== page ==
September 27, 2009. M33 is a face-on spiral galaxy about 3 million light years (LY) from Earth (very near in cosmic terms) in the undistinguished constellation Triangulum. It is a member of the Local Group, which is a cluster of galaxies, including our own Milky Way, that are close enough to each other to be gravitationally bound together. The largest member of the Local Group is M31, the Andromeda Galaxy. Our galaxy, the Milky Way, is the second largest, and M33 is the third largest. M33 is about 50,000 LY across, which is about half the size of the Milky Way, and it contains perhaps 50 billion stars, compared to about 400 billion in the Milky Way. M33 is rather diffuse and has low surface brightness and it does not seem to photograph well through polluted skies (like mine). All stars that are seen overlaying the galaxy are nearby stars in the Milky Way. Only the largest telescopes are able to resolve individual stars in distant galaxies. The blue haze is the cumulative light of the billions of unresolved stars and the brownish smudges are vast dust clouds that are the birthplaces of new stars.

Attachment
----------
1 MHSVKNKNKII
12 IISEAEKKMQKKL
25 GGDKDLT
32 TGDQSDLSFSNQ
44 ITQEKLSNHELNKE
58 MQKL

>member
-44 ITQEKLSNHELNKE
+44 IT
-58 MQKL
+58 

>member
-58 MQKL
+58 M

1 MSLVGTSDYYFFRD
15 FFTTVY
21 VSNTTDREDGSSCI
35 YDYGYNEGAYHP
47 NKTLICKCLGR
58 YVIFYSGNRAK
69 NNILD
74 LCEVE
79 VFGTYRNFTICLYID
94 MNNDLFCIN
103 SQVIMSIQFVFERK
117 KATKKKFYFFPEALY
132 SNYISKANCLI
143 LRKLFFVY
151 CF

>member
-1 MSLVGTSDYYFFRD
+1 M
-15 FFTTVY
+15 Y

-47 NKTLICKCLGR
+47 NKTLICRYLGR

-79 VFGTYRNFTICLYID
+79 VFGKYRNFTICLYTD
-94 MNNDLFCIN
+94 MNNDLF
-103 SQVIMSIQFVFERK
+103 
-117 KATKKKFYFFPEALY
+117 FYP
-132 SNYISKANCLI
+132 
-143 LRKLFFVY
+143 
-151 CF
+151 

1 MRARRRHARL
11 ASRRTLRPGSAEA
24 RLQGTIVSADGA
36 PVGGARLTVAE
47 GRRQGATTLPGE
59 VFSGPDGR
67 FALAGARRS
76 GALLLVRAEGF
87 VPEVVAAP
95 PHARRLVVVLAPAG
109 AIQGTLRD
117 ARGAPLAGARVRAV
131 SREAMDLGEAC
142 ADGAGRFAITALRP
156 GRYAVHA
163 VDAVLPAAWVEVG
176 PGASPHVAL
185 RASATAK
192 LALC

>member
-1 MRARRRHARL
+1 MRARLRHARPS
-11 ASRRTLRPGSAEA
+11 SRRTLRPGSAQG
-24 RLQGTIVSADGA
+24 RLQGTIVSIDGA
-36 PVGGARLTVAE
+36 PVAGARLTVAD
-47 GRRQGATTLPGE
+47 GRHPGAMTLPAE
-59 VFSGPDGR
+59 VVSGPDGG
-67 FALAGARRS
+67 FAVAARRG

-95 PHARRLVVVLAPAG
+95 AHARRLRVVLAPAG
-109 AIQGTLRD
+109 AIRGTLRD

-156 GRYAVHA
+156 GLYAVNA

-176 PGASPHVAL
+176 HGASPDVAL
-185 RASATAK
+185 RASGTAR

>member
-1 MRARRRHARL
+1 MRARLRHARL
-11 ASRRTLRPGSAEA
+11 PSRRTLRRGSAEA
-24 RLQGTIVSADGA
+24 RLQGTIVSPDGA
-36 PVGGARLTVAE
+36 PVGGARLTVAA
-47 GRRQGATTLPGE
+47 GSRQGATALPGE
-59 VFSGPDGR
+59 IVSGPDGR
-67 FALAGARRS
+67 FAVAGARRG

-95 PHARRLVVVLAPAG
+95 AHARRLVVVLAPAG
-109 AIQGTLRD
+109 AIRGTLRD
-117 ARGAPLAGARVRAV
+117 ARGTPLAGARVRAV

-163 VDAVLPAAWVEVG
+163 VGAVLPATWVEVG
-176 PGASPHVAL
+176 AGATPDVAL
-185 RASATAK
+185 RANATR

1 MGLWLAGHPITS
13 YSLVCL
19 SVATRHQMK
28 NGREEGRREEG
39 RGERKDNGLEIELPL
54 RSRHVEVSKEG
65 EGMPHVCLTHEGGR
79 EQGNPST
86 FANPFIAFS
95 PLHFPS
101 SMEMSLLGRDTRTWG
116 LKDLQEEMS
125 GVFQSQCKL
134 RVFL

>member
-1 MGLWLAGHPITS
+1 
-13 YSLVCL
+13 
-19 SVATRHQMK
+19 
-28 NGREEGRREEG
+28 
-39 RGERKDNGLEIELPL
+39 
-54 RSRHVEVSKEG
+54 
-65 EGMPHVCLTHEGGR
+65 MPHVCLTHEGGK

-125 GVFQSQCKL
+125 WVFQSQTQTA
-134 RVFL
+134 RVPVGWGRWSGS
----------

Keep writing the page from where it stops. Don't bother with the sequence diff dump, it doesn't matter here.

LRGB with an SBIG STL-11000M on a Takahashi TOA-150. Made on a Mac with Nebulosity, PixInsight, and Photoshop CS3.